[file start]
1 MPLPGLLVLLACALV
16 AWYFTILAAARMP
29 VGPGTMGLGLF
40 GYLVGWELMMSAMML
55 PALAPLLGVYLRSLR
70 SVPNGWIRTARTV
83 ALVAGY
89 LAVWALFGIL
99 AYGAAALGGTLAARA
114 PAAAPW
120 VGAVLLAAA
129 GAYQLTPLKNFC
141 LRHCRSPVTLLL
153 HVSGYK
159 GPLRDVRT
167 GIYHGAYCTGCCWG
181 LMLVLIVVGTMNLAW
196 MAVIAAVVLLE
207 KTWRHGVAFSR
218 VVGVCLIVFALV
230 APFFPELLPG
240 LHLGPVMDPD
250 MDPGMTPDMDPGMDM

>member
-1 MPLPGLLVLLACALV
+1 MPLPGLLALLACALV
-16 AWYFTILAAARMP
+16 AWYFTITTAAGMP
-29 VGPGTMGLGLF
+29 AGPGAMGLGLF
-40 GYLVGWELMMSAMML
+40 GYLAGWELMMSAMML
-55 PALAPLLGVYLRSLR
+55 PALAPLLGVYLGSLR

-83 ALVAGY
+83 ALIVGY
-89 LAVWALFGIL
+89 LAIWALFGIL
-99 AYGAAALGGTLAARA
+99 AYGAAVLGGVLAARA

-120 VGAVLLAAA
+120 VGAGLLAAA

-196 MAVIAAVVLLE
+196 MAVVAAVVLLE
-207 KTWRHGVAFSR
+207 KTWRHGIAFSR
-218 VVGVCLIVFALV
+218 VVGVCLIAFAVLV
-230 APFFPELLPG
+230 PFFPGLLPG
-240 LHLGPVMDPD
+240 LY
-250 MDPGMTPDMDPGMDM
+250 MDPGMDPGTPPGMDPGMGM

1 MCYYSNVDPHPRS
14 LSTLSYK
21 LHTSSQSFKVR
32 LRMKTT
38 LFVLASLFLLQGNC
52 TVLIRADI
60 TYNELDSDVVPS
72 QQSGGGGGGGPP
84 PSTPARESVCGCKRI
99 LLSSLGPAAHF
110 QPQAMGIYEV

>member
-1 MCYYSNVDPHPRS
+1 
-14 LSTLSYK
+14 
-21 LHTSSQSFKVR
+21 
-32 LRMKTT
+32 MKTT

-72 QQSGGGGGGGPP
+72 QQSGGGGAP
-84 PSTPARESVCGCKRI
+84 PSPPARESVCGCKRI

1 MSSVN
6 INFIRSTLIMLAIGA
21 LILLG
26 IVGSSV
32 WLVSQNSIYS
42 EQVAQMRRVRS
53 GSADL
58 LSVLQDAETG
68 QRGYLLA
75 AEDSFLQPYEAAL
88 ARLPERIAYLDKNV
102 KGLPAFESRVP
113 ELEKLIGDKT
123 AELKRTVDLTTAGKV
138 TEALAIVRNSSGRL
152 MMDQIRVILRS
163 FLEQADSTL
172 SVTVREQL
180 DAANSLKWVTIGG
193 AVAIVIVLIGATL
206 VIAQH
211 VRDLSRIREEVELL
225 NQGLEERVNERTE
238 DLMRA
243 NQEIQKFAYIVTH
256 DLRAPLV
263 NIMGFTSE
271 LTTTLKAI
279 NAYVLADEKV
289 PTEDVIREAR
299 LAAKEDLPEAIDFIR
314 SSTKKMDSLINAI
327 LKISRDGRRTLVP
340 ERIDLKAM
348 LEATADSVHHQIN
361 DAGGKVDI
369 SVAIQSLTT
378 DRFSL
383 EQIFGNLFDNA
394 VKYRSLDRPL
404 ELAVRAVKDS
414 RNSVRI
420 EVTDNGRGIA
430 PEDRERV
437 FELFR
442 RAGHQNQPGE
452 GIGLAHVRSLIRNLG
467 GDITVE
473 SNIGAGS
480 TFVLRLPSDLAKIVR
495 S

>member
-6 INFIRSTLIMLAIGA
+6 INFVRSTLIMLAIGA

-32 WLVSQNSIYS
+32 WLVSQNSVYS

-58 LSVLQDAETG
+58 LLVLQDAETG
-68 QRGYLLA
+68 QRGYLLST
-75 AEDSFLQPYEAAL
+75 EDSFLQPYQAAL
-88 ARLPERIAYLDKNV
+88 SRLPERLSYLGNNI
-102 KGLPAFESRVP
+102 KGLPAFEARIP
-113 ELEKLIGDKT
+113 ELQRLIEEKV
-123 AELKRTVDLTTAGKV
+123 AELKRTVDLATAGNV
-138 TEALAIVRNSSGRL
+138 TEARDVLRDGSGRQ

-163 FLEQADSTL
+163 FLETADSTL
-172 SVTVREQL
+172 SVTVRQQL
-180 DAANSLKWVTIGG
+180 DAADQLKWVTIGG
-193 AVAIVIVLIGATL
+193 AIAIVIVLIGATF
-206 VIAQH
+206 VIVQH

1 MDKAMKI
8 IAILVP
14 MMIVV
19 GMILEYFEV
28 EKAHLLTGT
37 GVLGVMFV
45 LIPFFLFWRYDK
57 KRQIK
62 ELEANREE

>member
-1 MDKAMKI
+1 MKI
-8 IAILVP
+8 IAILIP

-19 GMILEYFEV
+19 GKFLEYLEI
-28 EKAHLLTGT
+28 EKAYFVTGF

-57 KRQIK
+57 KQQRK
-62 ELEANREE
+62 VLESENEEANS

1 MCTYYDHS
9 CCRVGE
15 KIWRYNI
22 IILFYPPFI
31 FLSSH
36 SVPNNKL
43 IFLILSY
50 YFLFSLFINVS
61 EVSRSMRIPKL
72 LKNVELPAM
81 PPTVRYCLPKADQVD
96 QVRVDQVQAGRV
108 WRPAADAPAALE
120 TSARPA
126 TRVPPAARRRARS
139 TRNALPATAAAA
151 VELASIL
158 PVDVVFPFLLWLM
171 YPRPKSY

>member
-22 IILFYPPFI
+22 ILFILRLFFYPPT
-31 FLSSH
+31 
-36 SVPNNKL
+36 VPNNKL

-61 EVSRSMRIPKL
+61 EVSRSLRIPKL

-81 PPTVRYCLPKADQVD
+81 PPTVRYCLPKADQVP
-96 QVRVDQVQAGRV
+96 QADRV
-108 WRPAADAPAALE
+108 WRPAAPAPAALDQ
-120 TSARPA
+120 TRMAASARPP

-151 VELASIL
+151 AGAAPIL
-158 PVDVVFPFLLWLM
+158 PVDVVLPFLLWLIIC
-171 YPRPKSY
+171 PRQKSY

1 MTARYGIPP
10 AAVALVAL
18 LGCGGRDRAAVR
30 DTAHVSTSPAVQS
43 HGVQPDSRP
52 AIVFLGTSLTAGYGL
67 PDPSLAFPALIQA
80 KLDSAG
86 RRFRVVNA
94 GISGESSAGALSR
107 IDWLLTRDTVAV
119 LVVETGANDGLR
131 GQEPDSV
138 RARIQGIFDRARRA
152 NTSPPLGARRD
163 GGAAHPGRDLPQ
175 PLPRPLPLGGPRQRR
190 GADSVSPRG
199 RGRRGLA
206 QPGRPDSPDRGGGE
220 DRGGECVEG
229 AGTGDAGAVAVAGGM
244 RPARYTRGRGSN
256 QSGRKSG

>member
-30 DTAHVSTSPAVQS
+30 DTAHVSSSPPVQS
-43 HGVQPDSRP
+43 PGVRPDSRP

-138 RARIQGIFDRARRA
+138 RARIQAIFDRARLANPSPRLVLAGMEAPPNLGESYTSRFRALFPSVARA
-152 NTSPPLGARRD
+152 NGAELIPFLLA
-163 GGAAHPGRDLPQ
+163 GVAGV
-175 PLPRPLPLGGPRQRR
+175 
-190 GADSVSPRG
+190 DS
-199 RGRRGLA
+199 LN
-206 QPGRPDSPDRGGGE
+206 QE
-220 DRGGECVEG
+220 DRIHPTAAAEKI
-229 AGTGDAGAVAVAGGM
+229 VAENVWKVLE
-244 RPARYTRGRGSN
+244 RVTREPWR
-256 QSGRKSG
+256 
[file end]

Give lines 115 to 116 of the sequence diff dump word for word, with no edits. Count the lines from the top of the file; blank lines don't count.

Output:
369 SVAIQSLTT
378 DRFSL